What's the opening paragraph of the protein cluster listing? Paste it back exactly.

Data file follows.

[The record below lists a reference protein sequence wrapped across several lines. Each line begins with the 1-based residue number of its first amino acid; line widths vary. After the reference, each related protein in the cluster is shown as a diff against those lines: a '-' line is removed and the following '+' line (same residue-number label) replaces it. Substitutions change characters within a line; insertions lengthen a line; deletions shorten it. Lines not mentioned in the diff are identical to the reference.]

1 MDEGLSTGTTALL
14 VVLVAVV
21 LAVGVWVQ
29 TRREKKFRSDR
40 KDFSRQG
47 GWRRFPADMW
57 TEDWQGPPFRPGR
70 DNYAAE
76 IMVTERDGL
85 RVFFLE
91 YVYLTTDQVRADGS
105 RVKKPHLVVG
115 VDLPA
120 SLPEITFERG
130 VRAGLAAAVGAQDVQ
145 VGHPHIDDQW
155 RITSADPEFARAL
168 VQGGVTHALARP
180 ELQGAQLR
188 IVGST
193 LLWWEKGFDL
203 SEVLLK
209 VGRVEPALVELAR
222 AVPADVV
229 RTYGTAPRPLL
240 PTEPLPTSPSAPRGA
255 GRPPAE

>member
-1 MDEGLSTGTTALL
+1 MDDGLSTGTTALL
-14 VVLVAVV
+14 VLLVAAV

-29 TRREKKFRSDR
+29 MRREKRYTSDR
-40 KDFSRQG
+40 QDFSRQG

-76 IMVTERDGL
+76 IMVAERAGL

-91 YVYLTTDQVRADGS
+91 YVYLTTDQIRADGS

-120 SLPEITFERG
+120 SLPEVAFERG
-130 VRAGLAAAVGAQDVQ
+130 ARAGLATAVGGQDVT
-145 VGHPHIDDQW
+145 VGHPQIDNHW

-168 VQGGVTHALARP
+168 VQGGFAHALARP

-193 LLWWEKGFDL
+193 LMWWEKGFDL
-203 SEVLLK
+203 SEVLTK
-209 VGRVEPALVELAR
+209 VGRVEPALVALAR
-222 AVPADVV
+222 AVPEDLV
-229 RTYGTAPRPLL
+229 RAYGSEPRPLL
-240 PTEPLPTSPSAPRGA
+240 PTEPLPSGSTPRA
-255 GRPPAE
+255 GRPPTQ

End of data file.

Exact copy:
[The record below lists a reference protein sequence wrapped across several lines. Each line begins with the 1-based residue number of its first amino acid; line widths vary. After the reference, each related protein in the cluster is shown as a diff against those lines: a '-' line is removed and the following '+' line (same residue-number label) replaces it. Substitutions change characters within a line; insertions lengthen a line; deletions shorten it. Lines not mentioned in the diff are identical to the reference.]